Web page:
Protect the Partrick Wetlands
NORWALK -- Public Works officials said they don't understand why Westport needs to connect Saugatuck Shores' sanitary sewers to Norwalk's wastewater treatment plant.
They questioned the move as Westport is increasing the capacity of its own sewage treatment facility.
Norwalk Public Works Director Harold Alvord last night briefed the city's Water Pollution Control Authority on his correspondence with Westport officials over their proposal to connect upward of 320 households to Norwalk's plant on South Smith Street.
Residents of the Saugatuck Shores peninsula, who have wanted for years to trade their septic systems for sewers, have said it would be easier, less costly and environmentally sound to connect to the nearby Norwalk facility.
Norwalk officials are concerned about the effect of the additional 400,000 gallons of out-of-town wastewater. The Norwalk plant was designed in the 1990s to handle 20 million gallons of wastewater per day, with the need to expand by 2020.
Alvord told the WPCA that Westport's sewage treatment facility, located off Compo Road just south of the Interstate 95 bridge on the east side of the Saugatuck River, has a capacity of 2.8 million gallons a day.
He said Westport plans an upgrade to accommodate 3.3 million gallons a day, and he was told there is not enough land around the plant to expand any further.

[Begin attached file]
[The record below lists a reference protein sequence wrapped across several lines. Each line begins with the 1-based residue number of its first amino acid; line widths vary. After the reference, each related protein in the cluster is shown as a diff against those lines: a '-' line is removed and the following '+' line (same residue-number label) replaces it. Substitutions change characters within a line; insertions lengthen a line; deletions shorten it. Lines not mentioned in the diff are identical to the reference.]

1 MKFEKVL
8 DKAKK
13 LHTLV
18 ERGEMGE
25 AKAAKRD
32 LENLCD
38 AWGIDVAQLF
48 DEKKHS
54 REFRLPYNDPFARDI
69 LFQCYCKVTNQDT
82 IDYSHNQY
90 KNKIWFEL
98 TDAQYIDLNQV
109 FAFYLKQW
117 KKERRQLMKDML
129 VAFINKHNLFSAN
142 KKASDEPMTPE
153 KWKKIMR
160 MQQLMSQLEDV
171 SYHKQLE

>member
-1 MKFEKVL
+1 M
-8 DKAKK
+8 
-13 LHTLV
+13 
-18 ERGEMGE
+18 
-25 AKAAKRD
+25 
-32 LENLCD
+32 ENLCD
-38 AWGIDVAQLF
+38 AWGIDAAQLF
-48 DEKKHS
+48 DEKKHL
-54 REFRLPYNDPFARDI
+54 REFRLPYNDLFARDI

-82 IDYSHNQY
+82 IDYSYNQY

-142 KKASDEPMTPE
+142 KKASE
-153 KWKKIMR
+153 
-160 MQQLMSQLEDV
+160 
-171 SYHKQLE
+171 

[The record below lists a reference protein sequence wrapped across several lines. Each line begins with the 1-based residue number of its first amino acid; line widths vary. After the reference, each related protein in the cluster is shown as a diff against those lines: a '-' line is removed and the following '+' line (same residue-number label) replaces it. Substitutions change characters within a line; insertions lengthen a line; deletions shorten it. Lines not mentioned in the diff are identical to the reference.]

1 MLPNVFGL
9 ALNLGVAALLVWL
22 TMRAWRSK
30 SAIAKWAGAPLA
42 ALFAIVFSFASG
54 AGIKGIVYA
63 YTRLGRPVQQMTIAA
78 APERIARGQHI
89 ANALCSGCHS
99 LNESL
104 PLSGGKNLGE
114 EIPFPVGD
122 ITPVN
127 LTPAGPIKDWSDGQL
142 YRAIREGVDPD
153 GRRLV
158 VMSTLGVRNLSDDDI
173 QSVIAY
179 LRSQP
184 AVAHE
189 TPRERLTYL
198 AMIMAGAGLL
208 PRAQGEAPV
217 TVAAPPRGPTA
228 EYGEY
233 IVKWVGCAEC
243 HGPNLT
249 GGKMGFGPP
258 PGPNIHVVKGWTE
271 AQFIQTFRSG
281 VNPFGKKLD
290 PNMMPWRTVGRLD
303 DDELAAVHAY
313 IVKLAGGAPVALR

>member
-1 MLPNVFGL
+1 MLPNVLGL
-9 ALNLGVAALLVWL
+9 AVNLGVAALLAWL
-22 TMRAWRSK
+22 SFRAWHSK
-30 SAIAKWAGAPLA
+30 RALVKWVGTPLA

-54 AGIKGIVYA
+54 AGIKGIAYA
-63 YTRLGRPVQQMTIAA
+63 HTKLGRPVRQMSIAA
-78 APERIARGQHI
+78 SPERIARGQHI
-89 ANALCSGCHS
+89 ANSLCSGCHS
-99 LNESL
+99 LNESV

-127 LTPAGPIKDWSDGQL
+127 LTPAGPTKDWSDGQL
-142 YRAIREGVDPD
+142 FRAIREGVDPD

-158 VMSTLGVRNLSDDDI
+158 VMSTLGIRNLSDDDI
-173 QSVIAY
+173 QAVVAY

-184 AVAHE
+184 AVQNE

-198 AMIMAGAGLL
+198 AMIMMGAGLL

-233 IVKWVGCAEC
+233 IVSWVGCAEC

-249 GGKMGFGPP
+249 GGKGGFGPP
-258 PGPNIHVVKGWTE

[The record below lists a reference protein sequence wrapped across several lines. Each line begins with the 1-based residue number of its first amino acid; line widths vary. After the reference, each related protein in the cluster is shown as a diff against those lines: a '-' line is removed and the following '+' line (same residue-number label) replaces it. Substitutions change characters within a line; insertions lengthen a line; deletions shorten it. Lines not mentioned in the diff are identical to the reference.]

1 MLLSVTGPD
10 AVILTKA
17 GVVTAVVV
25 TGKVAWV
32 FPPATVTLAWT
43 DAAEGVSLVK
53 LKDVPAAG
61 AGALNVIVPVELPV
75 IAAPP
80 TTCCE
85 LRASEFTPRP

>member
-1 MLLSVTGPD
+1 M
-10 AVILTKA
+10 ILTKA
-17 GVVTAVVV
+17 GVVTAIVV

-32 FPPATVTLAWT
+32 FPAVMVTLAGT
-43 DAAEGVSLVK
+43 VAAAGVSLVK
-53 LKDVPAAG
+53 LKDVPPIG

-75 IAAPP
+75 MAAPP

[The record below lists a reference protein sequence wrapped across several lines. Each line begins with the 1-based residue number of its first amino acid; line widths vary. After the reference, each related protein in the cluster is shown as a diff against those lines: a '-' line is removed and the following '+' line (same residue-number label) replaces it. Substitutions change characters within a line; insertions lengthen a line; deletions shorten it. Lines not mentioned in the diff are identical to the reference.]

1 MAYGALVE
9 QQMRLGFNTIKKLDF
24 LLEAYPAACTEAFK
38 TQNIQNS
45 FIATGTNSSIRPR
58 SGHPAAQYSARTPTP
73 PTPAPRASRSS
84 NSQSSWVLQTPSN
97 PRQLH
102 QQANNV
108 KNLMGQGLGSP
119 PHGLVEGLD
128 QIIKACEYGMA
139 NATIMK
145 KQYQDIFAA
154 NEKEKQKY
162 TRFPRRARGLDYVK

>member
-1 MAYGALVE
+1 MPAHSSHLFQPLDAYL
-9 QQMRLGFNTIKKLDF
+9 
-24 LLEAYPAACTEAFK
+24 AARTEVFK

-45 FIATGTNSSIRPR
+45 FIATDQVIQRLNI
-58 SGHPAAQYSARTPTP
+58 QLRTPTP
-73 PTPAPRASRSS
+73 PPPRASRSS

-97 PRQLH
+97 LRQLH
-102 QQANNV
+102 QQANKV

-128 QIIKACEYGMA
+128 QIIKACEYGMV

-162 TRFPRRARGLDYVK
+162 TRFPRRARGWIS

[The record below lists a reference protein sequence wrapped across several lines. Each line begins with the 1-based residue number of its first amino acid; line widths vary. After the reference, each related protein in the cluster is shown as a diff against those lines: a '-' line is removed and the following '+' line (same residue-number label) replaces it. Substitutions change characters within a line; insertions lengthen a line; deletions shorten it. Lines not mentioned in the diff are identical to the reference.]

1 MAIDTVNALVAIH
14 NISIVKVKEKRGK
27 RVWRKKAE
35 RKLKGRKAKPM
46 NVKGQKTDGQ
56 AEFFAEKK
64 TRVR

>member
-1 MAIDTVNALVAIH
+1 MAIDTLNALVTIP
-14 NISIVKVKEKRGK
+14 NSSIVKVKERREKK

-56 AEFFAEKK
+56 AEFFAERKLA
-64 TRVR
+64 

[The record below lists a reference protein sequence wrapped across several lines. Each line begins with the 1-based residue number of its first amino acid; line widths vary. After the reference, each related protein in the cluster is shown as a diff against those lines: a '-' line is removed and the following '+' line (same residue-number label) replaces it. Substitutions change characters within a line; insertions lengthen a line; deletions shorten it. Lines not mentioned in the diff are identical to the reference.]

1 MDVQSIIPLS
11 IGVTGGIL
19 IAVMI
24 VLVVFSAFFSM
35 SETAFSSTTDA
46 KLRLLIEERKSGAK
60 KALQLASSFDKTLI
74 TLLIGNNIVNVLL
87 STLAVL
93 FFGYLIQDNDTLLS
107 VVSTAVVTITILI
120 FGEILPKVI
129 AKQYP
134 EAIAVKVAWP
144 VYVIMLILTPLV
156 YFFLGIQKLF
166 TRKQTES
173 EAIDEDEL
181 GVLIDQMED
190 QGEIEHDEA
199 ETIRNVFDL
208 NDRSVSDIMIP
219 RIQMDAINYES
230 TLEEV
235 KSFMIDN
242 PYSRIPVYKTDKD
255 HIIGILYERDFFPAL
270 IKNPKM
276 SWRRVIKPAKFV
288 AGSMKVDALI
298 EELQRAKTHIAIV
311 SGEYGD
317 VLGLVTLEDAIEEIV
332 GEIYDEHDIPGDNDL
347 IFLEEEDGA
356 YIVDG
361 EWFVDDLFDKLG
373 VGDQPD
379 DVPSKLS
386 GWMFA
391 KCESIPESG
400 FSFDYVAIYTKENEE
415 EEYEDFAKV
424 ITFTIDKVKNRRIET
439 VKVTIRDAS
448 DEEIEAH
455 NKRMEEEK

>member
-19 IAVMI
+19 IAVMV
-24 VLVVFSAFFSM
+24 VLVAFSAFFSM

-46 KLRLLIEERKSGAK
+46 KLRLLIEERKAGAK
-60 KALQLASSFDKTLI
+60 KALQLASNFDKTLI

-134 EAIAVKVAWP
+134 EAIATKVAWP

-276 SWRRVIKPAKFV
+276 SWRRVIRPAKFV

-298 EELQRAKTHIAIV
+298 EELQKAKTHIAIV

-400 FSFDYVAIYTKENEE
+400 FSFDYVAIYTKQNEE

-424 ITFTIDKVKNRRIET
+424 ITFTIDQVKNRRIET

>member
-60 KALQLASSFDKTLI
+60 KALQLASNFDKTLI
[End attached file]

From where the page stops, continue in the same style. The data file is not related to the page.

Westport First Selectwoman Diane Farrell, in an interview last night, said the town's facility can be upgraded only to a certain capacity because of its location.
"It's a land-use issue more than anything else, so we will never be able to provide 100 percent capacity for every resident in Westport. We can take the Saugatuck Shores effluent. It just means we will not be able to hook up another part of town to sewers."
Westport's plant is bordered by 5 to 7 acres of "totally unused, unguarded, unfenced" state property that appears to provide access to Metro-North Railroad tracks, Alvord said.
He told the Norwalk WPCA he wants to know why Westport would rather hook up Saugatuck Shores to Norwalk than consider building a larger plant using some of the state property.
Farrell said she understood Norwalk's concerns. She said the state land is used to access the train tracks, but she did not address Alvord's question about using it for a larger upgrade.
Alvord is awaiting formal responses to his questions from Stephen Edwards, Westport's director of public works. Edwards could not be immediately reached yesterday for comment.
Alvord and the WPCA wondered last night whether Westport officials could consider using another part their town to build a new wastewater treatment plant.
Farrell said: "It would not be part of our alternative consideration to look for another location entirely. . . . Westport is almost fully developed. There's really no other place."